Solo trip to clear the end and continue the passage enlargement. There is a lot of debris to be cleared from the end of the tube. Once the end is clear might be able to get to grips with the slab or at least get a better look at it, still we are getting ever closer – just a question of time – patience is required!
Saturday: with Alex.
Went along to the end of the tube to clear some of the debris and to see if I could get a better hand-hold on the offending slab – no chance! Back to Alex who was erecting the tripod and shifted more spoil back to the surface.
Sunday: a solo trip.
In the above image the BDH is about 125mm in diameter and the left side of the slab barring progress is visible – not so clear is the open space beyond.
A better view of the slab with space beyond on either side and where the draught seems to emanate. Slab is about 750mm in width, passage height is around 300mm at this point, the depth of the slab is unclear. The image doesn’t do justice to the colour of dolomitic conglomerate that ranges from red to purple with white, grey, yellow and black pockets throughout – a fascinating rock. The enlargement work continues and soon the slab will succumb and the tantalising space beyond will be revealed – hopefully!
Following some refreshment at my favourite hostelry went back to the Belfry to wash my kit. Met up with Tangent and we walked over to Eastwater Lane where Jodie Lewis and co. from the University of Worcester are carrying out an archaeological investigation of a Bronze Age barrow site. A very interesting and informative discussion with David and later Jodie, will revisit the site to keep up with the progress. Even the weather was reasonably pleasant, a bit on the breezy side but dry.
Solo trip. After recent persistent rain the usual drips in the cave are now mostly continuous trickles. Took the BEC drill for a trip along to the right hand side of the tube to continue the enlargement – it worked successfully – becoming quite spacious approaching the slab now. Funny how when working alone the mind drifts back to past digging trips and old mates – J’rat, Gobshite – Wigmore, Welsh’s Green, Draenen – happy days!
With Alex. Continued the task of enlarging the tube to access the slab barring progress. Nothing of note happened and a fairly brief in and out – job done. Probably take 4 – 6 trips to work up to the slab giving the required room to remove it. After a rather wet month it’s squalid throughout the cave, it seems the days of dry, comfortable digging are over – at least for the time being.
Mid-week trip into Hallowe’en Rift for a change. One of my best digging mates from the past has come from Columbia to the UK for a couple weeks with his family before heading to France on holiday. Decided to take Pete [Bolty] to enjoy the delights of HR, being on the tall side he really appreciates low muddy crawls. Cleared Sunday’s spoil from the end of the tube back the base of Witches Cauldron and then to the bottom of the entrance before heading to the Hunter’s for refreshments and reminisences of some epic caving trips and discoveries of the past such as Coventosa pull-through trip, Lechiguilla, Daren Cilau and, of course Ogof Draenen.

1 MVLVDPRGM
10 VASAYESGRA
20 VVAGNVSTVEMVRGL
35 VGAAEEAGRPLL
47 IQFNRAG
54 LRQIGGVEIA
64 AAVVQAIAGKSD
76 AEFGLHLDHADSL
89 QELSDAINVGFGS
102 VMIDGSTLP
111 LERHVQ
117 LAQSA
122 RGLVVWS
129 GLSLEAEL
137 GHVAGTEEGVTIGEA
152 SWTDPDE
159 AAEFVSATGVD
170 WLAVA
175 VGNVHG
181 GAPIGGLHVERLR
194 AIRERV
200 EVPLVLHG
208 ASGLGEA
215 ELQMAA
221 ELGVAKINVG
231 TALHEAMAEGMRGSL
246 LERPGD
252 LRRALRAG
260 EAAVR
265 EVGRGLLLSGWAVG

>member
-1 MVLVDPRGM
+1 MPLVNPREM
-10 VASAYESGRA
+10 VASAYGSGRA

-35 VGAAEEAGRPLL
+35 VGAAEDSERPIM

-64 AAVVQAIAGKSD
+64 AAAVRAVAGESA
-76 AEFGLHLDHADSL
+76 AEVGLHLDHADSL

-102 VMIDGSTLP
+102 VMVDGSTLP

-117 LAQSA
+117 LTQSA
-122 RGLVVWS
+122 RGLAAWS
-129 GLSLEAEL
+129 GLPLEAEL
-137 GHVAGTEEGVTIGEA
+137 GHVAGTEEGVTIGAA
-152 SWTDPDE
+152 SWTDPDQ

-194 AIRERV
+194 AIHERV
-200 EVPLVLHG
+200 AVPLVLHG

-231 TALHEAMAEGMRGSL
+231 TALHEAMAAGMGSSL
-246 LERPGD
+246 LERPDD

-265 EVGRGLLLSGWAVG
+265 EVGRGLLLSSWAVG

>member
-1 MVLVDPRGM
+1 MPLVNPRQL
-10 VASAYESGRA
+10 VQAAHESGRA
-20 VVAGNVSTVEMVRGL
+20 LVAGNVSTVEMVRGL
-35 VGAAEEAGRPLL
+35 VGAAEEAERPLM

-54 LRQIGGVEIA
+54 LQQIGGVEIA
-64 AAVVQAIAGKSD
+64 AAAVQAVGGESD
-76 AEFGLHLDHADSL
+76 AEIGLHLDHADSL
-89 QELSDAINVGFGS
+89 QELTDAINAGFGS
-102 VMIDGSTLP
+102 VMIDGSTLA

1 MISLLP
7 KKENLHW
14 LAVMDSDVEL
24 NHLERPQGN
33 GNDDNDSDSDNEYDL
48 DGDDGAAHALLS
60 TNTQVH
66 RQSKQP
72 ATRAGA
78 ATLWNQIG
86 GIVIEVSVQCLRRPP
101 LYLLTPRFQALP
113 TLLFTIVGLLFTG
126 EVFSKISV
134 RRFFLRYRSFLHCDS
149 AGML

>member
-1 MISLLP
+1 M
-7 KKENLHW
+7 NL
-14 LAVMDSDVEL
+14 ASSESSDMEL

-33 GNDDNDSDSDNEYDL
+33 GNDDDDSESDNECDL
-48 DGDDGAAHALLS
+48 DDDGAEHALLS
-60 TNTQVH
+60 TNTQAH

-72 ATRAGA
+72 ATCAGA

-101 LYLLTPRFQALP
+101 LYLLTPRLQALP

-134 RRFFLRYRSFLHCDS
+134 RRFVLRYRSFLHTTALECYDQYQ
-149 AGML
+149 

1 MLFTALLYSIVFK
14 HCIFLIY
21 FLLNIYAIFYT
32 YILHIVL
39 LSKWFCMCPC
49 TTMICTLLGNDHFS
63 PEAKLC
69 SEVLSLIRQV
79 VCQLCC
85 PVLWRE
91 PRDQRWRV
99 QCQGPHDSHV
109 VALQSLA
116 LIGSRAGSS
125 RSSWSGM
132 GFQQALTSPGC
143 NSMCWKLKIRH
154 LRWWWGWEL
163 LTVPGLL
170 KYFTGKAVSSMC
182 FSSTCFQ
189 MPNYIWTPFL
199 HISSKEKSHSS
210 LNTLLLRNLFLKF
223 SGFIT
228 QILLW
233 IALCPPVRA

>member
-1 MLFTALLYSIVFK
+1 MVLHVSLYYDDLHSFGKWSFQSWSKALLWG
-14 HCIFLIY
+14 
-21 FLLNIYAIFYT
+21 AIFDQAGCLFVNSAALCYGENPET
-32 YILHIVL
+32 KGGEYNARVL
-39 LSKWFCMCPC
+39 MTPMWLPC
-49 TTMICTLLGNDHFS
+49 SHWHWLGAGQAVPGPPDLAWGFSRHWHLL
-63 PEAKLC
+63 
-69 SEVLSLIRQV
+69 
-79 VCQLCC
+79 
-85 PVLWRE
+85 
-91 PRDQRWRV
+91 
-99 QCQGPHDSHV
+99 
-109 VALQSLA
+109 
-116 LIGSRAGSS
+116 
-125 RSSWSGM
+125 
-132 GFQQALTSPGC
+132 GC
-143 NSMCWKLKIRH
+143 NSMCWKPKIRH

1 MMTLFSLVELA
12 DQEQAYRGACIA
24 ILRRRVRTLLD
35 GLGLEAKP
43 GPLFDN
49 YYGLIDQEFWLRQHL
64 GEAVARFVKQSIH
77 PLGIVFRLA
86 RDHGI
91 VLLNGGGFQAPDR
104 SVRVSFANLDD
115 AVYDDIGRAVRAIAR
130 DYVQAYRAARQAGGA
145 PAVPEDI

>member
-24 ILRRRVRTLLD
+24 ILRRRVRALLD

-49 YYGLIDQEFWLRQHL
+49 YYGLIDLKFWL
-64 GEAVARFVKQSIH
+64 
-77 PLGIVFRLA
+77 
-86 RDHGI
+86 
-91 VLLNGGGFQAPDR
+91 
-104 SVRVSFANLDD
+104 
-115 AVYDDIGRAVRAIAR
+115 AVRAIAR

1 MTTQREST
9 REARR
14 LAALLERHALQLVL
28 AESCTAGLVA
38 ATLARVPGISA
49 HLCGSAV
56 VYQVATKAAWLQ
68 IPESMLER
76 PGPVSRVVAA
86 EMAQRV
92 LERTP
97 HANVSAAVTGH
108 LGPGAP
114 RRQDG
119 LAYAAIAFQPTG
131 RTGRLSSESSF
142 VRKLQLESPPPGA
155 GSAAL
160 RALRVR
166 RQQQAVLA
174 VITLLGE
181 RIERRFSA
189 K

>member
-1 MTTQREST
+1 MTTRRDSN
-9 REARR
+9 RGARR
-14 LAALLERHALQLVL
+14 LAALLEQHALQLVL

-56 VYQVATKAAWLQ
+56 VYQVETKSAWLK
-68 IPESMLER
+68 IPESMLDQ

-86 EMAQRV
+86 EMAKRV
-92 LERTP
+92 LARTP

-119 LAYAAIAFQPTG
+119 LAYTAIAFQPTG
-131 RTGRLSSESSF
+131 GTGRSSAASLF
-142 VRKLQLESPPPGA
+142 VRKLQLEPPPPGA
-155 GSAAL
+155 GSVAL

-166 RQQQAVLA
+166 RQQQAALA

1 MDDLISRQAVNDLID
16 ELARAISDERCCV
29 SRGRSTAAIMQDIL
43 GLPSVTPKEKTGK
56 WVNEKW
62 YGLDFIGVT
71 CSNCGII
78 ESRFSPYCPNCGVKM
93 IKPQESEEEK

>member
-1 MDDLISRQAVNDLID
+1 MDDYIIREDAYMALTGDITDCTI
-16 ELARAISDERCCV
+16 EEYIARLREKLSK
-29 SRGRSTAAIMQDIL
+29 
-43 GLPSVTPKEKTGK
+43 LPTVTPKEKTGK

PB seemed to be suitably impressed by the prospects in Hallowe’en Rift and requested photos from beyond the slab!
Saturday: with Alex.
Seeing Alex in some recently purchased very garish lime green running tights is a sight to behold but not one to remember. We decided to have a clearout of the spoil so set up the tripod on the surface. We made a start with the slop at the bottom of the pot – Witches Cauldron – very glutinous! Cleared this to the base of the entrance and then set about clearing out to the surface. The hauling rope became impregnated with mud and was difficult to grip, particularly if the skip was a bit on the weighty side, however we persevered for a good two and a half hours before calling it a day. As usual refreshments at the Hunter’s.
Sunday: with Callum.
An afternoon shift. The intended morning start was a non-event due to imbibing too much Addlestone’s at Priddy Sheep Racing yesterday evening, a gloriously wet affair with some spectacular rain. Today’s mission was to start enlarging the tube to enable removal of the slab of flowstone barring progress. This was to be my second attempt at using the club drill, I made sure it was fully charged but it was still an ordeal, real struggle to get the hammer action to function initially and the drill bit would not lock in. There isn’t enough room along the tube to sort out any problems but eventually managed to complete the task although Callum was, by now, very cold so I sent him back up to the surface to warm up. The dig is very squalid at the moment.
Alex unable to make it today so another solo trip. Tried to shift the slab utilising the excellent tape strops given to me by Trev Hughes – but the slab ain’t moving. Digging is often a very frustrating process and things don’t always go to plan and a great deal of patience is required. Decided to clear all the spoil dumped at the end of the tube back to the bottom of the pot, by the time I had finished there was easily enough space to turn around and quite a novelty to come back down the tube head first rather than backing out dragging a skip full of spoil.
The best thing about being underground on a solo trip is the peace and solitude, the only sounds you can hear are your own – breathing, heartbeat, movement – and the dripping of water in the cave. Just an excellent place to be!